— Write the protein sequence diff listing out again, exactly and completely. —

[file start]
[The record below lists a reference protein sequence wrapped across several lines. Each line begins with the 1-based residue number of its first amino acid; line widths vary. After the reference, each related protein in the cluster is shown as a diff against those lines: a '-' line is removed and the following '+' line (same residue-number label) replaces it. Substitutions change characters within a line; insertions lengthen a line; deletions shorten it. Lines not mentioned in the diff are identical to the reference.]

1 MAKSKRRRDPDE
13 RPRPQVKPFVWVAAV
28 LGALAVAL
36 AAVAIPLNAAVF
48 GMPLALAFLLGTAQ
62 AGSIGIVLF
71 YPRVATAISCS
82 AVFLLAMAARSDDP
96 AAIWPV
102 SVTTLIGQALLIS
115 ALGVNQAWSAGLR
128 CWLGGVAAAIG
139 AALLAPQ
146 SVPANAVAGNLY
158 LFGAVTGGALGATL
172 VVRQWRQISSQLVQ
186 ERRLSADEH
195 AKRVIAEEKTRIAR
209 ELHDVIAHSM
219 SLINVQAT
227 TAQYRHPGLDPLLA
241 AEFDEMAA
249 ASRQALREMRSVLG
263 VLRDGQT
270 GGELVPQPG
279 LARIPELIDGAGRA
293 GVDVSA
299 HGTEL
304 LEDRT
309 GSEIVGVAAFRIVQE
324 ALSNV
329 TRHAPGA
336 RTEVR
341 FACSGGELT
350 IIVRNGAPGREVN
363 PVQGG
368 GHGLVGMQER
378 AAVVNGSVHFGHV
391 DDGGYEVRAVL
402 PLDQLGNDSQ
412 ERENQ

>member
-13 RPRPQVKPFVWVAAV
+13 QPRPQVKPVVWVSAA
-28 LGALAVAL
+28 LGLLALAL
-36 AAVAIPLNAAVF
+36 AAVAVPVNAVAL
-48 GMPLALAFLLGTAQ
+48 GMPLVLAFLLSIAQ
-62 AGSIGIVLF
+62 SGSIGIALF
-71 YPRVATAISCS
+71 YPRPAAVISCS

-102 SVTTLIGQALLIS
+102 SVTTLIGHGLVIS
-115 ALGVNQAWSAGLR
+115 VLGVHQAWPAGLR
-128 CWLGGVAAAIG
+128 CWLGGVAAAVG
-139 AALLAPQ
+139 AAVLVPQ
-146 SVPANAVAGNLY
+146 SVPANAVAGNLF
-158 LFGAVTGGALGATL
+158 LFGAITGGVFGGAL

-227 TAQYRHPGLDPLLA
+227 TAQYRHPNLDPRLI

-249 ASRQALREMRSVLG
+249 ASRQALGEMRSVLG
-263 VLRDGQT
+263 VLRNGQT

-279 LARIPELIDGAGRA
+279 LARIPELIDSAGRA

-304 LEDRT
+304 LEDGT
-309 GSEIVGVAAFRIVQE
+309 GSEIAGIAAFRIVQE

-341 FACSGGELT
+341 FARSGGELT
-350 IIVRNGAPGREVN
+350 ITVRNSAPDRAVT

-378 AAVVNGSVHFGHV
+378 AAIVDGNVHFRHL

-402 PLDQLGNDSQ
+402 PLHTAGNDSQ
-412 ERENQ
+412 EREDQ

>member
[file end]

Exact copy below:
[The record below lists a reference protein sequence wrapped across several lines. Each line begins with the 1-based residue number of its first amino acid; line widths vary. After the reference, each related protein in the cluster is shown as a diff against those lines: a '-' line is removed and the following '+' line (same residue-number label) replaces it. Substitutions change characters within a line; insertions lengthen a line; deletions shorten it. Lines not mentioned in the diff are identical to the reference.]

1 MAKSKRRRDPDE
13 RPRPQVKPFVWVAAV
28 LGALAVAL
36 AAVAIPLNAAVF
48 GMPLALAFLLGTAQ
62 AGSIGIVLF
71 YPRVATAISCS
82 AVFLLAMAARSDDP
96 AAIWPV
102 SVTTLIGQALLIS
115 ALGVNQAWSAGLR
128 CWLGGVAAAIG
139 AALLAPQ
146 SVPANAVAGNLY
158 LFGAVTGGALGATL
172 VVRQWRQISSQLVQ
186 ERRLSADEH
195 AKRVIAEEKTRIAR
209 ELHDVIAHSM
219 SLINVQAT
227 TAQYRHPGLDPLLA
241 AEFDEMAA
249 ASRQALREMRSVLG
263 VLRDGQT
270 GGELVPQPG
279 LARIPELIDGAGRA
293 GVDVSA
299 HGTEL
304 LEDRT
309 GSEIVGVAAFRIVQE
324 ALSNV
329 TRHAPGA
336 RTEVR
341 FACSGGELT
350 IIVRNGAPGREVN
363 PVQGG
368 GHGLVGMQER
378 AAVVNGSVHFGHV
391 DDGGYEVRAVL
402 PLDQLGNDSQ
412 ERENQ

>member
-13 RPRPQVKPFVWVAAV
+13 QPRPQVKPVVWVSAA
-28 LGALAVAL
+28 LGLLALAL
-36 AAVAIPLNAAVF
+36 AAVAVPVNAVAL
-48 GMPLALAFLLGTAQ
+48 GMPLVLAFLLSIAQ
-62 AGSIGIVLF
+62 SGSIGIALF
-71 YPRVATAISCS
+71 YPRPAAVISCS

-102 SVTTLIGQALLIS
+102 SVTTLIGHGLVIS
-115 ALGVNQAWSAGLR
+115 VLGVHQAWPAGLR
-128 CWLGGVAAAIG
+128 CWLGGVAAAVG
-139 AALLAPQ
+139 AAVLVPQ
-146 SVPANAVAGNLY
+146 SVPANAVAGNLF
-158 LFGAVTGGALGATL
+158 LFGAITGGVFGGAL

-227 TAQYRHPGLDPLLA
+227 TAQYRHPNLDPRLI

-249 ASRQALREMRSVLG
+249 ASRQALGEMRSVLG
-263 VLRDGQT
+263 VLRNGQT

-279 LARIPELIDGAGRA
+279 LARIPELIDSAGRA

-304 LEDRT
+304 LEDGT
-309 GSEIVGVAAFRIVQE
+309 GSEIAGIAAFRIVQE

-341 FACSGGELT
+341 FARSGGELT
-350 IIVRNGAPGREVN
+350 ITVRNSAPDRAVT

-378 AAVVNGSVHFGHV
+378 AAIVDGNVHFRHL

-402 PLDQLGNDSQ
+402 PLHTAGNDSQ
-412 ERENQ
+412 EREDQ

>member